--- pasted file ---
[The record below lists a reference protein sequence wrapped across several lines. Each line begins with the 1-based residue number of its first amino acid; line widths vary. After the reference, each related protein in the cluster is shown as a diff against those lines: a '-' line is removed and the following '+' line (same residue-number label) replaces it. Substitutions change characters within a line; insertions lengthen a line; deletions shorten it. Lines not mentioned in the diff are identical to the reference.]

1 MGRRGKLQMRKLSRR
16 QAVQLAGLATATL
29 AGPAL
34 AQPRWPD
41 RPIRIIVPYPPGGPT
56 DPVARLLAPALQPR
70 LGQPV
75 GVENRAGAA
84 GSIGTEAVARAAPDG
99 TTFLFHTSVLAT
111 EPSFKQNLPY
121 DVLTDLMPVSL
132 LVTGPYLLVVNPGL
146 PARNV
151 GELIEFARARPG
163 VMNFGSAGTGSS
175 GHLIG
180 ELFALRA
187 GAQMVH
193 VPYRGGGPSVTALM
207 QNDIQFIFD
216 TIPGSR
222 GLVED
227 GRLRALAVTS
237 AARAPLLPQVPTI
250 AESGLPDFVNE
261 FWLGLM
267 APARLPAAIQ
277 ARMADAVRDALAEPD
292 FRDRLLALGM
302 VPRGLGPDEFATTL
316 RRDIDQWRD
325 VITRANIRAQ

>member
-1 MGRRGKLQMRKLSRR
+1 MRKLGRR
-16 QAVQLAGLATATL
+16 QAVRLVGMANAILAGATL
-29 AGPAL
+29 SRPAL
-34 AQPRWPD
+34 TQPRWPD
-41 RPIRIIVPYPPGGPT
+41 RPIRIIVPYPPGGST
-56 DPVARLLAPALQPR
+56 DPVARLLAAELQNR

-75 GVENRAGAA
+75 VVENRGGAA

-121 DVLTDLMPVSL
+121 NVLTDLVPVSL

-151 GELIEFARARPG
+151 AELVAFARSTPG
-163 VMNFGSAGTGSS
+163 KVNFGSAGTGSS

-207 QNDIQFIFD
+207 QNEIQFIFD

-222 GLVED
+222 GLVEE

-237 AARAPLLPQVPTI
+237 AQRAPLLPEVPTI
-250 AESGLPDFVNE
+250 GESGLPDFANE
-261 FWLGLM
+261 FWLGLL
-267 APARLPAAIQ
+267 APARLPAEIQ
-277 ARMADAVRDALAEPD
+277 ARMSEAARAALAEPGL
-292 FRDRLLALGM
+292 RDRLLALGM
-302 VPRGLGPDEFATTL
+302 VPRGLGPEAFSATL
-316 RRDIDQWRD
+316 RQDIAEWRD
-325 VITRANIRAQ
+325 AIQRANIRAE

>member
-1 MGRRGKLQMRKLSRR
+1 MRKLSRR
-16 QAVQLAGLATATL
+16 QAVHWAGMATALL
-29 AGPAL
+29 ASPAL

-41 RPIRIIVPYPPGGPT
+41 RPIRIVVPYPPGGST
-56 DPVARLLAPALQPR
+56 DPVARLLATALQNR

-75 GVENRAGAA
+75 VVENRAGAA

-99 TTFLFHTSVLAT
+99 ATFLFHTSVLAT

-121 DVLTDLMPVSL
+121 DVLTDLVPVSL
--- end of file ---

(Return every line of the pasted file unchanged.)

[The record below lists a reference protein sequence wrapped across several lines. Each line begins with the 1-based residue number of its first amino acid; line widths vary. After the reference, each related protein in the cluster is shown as a diff against those lines: a '-' line is removed and the following '+' line (same residue-number label) replaces it. Substitutions change characters within a line; insertions lengthen a line; deletions shorten it. Lines not mentioned in the diff are identical to the reference.]

1 MGRRGKLQMRKLSRR
16 QAVQLAGLATATL
29 AGPAL
34 AQPRWPD
41 RPIRIIVPYPPGGPT
56 DPVARLLAPALQPR
70 LGQPV
75 GVENRAGAA
84 GSIGTEAVARAAPDG
99 TTFLFHTSVLAT
111 EPSFKQNLPY
121 DVLTDLMPVSL
132 LVTGPYLLVVNPGL
146 PARNV
151 GELIEFARARPG
163 VMNFGSAGTGSS
175 GHLIG
180 ELFALRA
187 GAQMVH
193 VPYRGGGPSVTALM
207 QNDIQFIFD
216 TIPGSR
222 GLVED
227 GRLRALAVTS
237 AARAPLLPQVPTI
250 AESGLPDFVNE
261 FWLGLM
267 APARLPAAIQ
277 ARMADAVRDALAEPD
292 FRDRLLALGM
302 VPRGLGPDEFATTL
316 RRDIDQWRD
325 VITRANIRAQ

>member
-1 MGRRGKLQMRKLSRR
+1 MRKLGRR
-16 QAVQLAGLATATL
+16 QAVRLVGMANAILAGATL
-29 AGPAL
+29 SRPAL
-34 AQPRWPD
+34 TQPRWPD
-41 RPIRIIVPYPPGGPT
+41 RPIRIIVPYPPGGST
-56 DPVARLLAPALQPR
+56 DPVARLLAAELQNR

-75 GVENRAGAA
+75 VVENRGGAA

-121 DVLTDLMPVSL
+121 NVLTDLVPVSL

-151 GELIEFARARPG
+151 AELVAFARSTPG
-163 VMNFGSAGTGSS
+163 KVNFGSAGTGSS

-207 QNDIQFIFD
+207 QNEIQFIFD

-222 GLVED
+222 GLVEE

-237 AARAPLLPQVPTI
+237 AQRAPLLPEVPTI
-250 AESGLPDFVNE
+250 GESGLPDFANE
-261 FWLGLM
+261 FWLGLL
-267 APARLPAAIQ
+267 APARLPAEIQ
-277 ARMADAVRDALAEPD
+277 ARMSEAARAALAEPGL
-292 FRDRLLALGM
+292 RDRLLALGM
-302 VPRGLGPDEFATTL
+302 VPRGLGPEAFSATL
-316 RRDIDQWRD
+316 RQDIAEWRD
-325 VITRANIRAQ
+325 AIQRANIRAE

>member
-1 MGRRGKLQMRKLSRR
+1 MRKLSRR
-16 QAVQLAGLATATL
+16 QAVHWAGMATALL
-29 AGPAL
+29 ASPAL

-41 RPIRIIVPYPPGGPT
+41 RPIRIVVPYPPGGST
-56 DPVARLLAPALQPR
+56 DPVARLLATALQNR

-75 GVENRAGAA
+75 VVENRAGAA

-99 TTFLFHTSVLAT
+99 ATFLFHTSVLAT

-121 DVLTDLMPVSL
+121 DVLTDLVPVSL